Hey there, artists.

Have you ever worked really hard to create something (a project, a new business, a service, or offering) only to put it out into the world and hear… almost nothing in response?

It’s heartbreaking and it’s real! 

Let me start with some empathy, because my friend, I’ve been there. As you might know, when I’m not doing web design work, my other creative business is directing choirs. With my choirs, I’ve created *what I thought were brilliant* offerings like extra music workshops or social media giveaways of concert tickets, only to have basically no one take interest. I ended up cancelling these workshops and giving the tickets away to my best friends (who probably would have bought their tickets anyways). These so-called brilliant ideas were flops.

It’s frustrating when you work really hard at something very close to your heart and it doesn’t quite pan out the way you expected. What not everyone gets is that for artists, it always feels personal. It’s vulnerable to take pieces of our heart and soul and publicly share them with the world. 

As much as we might really want to take the step of putting ourselves out there, calling ourselves artists, and actually SELLING our work, there are lots of limiting beliefs that can get in the way of actually doing the thing.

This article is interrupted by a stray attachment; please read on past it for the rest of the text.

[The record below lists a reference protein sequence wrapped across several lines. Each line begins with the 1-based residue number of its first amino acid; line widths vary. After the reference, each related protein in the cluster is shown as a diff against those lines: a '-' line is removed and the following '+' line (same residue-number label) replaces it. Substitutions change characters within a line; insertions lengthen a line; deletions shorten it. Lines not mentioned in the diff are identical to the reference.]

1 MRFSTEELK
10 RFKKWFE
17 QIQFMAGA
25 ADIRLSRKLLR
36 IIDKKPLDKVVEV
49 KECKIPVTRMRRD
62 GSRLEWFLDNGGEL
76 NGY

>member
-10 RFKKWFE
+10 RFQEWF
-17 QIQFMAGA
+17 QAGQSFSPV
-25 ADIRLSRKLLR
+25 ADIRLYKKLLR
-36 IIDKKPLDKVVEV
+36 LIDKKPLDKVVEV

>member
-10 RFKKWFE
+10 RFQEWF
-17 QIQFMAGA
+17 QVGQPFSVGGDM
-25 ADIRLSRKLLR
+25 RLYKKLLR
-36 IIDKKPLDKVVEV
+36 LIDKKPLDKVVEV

• What will people think?

  • Am I good enough?

  • What if no one buys my paintings?

  • What if no one books a consultation with me?

  • What if my mom is the only person who subscribes to my email list?

All very real fears.

Shifting each of those mindsets will take intentional work and conscious efforts to trust and believe in the worth and value of your creativity. Important work.

However, as much as I understand the fears and the mindset struggles, I would argue there’s also a lot of value in simply doing the thing. You will learn the most from trial and error. Yes, there may be flops. You might release a new art series to find that no one buys your work. You might invite your Instagram followers to subscribe to your email list and find that no one signs up. It could happen! And that’s okay. You’ll be okay. You’ll learn from it and reflect on ways to improve next time.

When we’re jumping in and just doing, there’s a lot of experimentation involved (hello to me trying to navigate the world of Instagram reels?!). More trial, more errors, more learning. As much as experimenting can lead to awesome things, it’s always helpful to have a bit of a plan.


I’m going to share a plan with you. My plan for how to launch a brand new art series. It will help you go from feeling lost and wavering in the land of trial and error to confidently putting your work out there and getting it into the hands of future buyers.